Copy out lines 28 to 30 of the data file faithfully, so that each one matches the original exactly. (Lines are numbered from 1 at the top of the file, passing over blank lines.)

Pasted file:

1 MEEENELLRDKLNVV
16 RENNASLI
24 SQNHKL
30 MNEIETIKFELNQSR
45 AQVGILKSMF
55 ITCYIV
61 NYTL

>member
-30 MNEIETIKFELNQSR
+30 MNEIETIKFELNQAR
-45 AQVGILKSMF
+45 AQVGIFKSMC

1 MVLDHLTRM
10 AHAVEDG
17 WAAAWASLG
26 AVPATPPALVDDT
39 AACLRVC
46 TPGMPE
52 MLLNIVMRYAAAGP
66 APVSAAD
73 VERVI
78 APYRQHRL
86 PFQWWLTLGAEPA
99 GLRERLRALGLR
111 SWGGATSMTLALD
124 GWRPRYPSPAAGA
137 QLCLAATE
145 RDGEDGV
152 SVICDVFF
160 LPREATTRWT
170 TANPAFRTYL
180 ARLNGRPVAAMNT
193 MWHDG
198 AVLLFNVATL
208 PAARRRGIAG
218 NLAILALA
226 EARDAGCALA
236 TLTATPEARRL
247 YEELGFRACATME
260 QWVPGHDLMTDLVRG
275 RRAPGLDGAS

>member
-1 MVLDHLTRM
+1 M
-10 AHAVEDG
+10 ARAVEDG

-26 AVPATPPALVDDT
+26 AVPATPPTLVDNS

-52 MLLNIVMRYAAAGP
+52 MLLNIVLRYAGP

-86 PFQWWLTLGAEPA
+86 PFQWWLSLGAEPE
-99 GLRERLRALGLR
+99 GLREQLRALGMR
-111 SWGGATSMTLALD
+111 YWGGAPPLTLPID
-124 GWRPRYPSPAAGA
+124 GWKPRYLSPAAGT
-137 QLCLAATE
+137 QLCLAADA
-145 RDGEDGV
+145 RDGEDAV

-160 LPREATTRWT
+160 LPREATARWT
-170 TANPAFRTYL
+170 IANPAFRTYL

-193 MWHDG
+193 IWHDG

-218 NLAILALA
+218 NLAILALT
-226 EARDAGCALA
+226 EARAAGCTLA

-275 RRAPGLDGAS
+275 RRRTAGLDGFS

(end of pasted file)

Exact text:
145 RDGEDGV
152 SVICDVFF
160 LPREATTRWT